I drilled my holes and unscrewed the torx screws. You'll need a small flat blade screw driver to pry apart the white LCD housing from the circuit board. It's better to use a plastic non-marring tool if you have one but just be careful not to exert too much pressure as you can crack the circuit board or slip and knock off some resistors or cut a trace that goes to an integrated circuit.
This is your reward after you've unscrewed everything and pried the LCD off the board, you'll notice that there are 3 metal legs that you need to be careful not to bend, that can be seen in the picture. They're what goes through the circuit board and supplies power to the backlights for the LCD readout.
Now you can separate the old flex cable from the LCD and the main circuit board. Just pull, it'll leave behind residue that needs to be cleaned off. I found that my plastic non-marring tool worked great on the LCD side seen here. DO NOT USE ANYTHING OTHER THAN PLASTIC ON THE LCD TO SCRAPE THE RESIDUE OFF!
On the circuit board side I scraped for what felt like forever to get the traces cleaned off, then I grabbed some ~600 grit emery paper and did a light pass to ensure all traces of the gunk from the old cable was gone. AGAIN, DO NOT SAND THE LCD WITH EMERY PAPER, ONLY THE CIRCUIT BOARD'S TRACES ARE TOUCHED WITH THE EMERY PAPER!
Here you can see that after scraping the gunk off with my plastic tool and then lightly rubbing the traces with the pictured emery paper, all traces on the circuit board look pristine.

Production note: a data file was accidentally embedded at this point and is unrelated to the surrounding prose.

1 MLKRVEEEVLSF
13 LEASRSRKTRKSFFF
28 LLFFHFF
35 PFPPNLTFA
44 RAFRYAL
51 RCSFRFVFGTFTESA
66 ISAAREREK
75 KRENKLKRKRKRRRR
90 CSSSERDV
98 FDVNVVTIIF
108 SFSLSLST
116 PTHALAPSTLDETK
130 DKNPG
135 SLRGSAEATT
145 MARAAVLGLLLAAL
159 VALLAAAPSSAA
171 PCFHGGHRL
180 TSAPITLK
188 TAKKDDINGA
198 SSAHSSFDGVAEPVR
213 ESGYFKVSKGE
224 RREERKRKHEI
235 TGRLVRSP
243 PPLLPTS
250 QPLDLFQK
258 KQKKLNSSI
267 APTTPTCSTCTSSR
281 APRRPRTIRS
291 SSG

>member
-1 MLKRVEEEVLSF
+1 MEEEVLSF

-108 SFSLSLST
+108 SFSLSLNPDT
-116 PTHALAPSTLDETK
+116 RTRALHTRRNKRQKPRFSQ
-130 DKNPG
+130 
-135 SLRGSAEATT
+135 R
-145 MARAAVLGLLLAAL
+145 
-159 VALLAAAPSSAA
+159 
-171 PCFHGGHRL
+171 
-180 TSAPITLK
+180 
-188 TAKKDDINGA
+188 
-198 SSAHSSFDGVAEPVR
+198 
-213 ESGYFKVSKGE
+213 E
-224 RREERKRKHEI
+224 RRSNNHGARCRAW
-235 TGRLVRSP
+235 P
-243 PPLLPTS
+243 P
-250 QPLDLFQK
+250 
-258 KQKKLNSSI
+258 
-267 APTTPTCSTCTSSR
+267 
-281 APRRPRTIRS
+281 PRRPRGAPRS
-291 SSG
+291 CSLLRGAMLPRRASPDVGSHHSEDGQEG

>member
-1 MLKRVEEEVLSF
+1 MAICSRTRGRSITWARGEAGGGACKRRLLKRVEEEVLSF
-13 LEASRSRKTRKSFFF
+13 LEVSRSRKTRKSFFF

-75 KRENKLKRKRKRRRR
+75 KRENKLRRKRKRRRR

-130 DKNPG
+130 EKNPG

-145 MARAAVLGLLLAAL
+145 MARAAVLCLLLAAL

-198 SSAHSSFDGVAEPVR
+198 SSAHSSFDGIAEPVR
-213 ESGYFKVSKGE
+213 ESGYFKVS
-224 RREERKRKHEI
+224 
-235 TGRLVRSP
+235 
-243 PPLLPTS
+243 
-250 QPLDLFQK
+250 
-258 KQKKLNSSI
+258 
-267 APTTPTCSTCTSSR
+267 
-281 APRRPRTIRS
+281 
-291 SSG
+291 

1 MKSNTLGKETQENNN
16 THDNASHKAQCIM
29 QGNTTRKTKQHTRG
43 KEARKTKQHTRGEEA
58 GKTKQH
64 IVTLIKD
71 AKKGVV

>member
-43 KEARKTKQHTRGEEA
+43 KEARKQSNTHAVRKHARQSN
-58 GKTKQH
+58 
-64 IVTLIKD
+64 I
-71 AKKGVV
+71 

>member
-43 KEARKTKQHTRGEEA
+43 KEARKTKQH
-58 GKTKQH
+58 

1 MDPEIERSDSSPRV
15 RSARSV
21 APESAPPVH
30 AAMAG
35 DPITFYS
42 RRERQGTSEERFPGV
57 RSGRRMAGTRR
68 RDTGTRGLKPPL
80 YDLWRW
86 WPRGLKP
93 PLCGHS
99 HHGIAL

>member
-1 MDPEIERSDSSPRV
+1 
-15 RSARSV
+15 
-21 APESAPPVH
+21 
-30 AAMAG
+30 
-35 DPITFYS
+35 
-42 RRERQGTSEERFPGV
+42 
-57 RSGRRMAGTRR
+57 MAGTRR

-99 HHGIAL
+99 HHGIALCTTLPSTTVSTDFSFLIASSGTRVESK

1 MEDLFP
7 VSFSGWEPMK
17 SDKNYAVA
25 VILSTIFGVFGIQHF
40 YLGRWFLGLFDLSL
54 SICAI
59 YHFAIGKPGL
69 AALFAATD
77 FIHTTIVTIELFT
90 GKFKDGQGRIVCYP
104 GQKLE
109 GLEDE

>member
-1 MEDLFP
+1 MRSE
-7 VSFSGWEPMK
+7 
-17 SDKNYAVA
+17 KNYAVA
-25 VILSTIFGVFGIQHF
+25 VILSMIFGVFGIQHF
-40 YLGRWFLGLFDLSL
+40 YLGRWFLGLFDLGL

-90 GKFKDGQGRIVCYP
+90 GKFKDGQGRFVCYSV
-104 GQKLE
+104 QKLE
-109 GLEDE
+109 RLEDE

Also notice the new flex cable at bottom, and the old one still attached to the LCD, you can see what was left behind on the circuit board, the broken traces are what caused the pixel readout to not work.
Another picture of the original cable and the new cable with the LCD
Step 8: Grab the scotch tape!
Here I just cut some mangled pieces of tape and used them to secure the cable to the board. It is absolutely IMPERITIVE that you get the traces on the circuit board lined up with the ones on the cable. I believe I peeled the cable off a few times before I got it perfect. One thing to note. DO NOT press down on the cable, just tape it to the circuit board for now, don't rub it to try to get a wrinkle out. Peel and restick.
Now we need to attend to the whole stupid reason you're doing this in the first place. That white housing. Notice here the 3 Red sections and the single long pink section of silicone gel. Yah, those are why you're doing this. I reasoned though, that only the red ones were causing the issue.